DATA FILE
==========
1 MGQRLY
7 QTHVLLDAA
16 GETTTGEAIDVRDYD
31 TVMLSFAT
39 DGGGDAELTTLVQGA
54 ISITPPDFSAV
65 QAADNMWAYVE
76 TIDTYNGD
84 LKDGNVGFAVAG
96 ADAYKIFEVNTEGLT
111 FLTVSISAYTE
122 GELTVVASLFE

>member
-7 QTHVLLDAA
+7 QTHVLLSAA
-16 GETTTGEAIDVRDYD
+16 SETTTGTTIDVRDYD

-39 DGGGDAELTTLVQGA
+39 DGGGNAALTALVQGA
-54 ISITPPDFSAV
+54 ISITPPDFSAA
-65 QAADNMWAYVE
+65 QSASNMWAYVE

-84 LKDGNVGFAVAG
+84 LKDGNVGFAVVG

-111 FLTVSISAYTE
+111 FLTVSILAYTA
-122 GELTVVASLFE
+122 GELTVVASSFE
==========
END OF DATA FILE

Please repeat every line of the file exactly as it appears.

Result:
1 MGQRLY
7 QTHVLLDAA
16 GETTTGEAIDVRDYD
31 TVMLSFAT
39 DGGGDAELTTLVQGA
54 ISITPPDFSAV
65 QAADNMWAYVE
76 TIDTYNGD
84 LKDGNVGFAVAG
96 ADAYKIFEVNTEGLT
111 FLTVSISAYTE
122 GELTVVASLFE

>member
-7 QTHVLLDAA
+7 QTHVLLSAA
-16 GETTTGEAIDVRDYD
+16 SETTTGTTIDVRDYD

-39 DGGGDAELTTLVQGA
+39 DGGGNAALTALVQGA
-54 ISITPPDFSAV
+54 ISITPPDFSAA
-65 QAADNMWAYVE
+65 QSASNMWAYVE

-84 LKDGNVGFAVAG
+84 LKDGNVGFAVVG

-111 FLTVSISAYTE
+111 FLTVSILAYTA
-122 GELTVVASLFE
+122 GELTVVASSFE